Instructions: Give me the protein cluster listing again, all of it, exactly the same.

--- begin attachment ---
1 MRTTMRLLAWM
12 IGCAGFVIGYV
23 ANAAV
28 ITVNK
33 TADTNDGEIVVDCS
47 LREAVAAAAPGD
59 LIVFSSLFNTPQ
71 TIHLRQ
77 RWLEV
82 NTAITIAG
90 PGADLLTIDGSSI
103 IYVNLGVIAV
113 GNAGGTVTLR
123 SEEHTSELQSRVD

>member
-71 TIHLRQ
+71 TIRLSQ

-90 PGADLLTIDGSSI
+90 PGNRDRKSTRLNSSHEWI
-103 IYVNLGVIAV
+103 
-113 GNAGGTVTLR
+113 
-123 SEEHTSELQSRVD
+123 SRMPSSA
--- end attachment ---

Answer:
1 MRTTMRLLAWM
12 IGCAGFVIGYV
23 ANAAV
28 ITVNK
33 TADTNDGEIVVDCS
47 LREAVAAAAPGD
59 LIVFSSLFNTPQ
71 TIHLRQ
77 RWLEV
82 NTAITIAG
90 PGADLLTIDGSSI
103 IYVNLGVIAV
113 GNAGGTVTLR
123 SEEHTSELQSRVD

>member
-71 TIHLRQ
+71 TIRLSQ

-90 PGADLLTIDGSSI
+90 PGNRDRKSTRLNSSHEWI
-103 IYVNLGVIAV
+103 
-113 GNAGGTVTLR
+113 
-123 SEEHTSELQSRVD
+123 SRMPSSA